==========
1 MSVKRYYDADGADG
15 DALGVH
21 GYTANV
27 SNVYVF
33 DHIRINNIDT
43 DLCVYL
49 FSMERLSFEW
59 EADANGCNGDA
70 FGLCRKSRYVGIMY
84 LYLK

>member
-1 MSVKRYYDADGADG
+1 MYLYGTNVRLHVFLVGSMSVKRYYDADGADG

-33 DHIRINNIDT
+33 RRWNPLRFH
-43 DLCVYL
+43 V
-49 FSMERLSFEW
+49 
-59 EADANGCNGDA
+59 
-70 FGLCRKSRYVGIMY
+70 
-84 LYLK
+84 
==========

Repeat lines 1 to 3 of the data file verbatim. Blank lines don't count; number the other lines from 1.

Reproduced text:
1 MSVKRYYDADGADG
15 DALGVH
21 GYTANV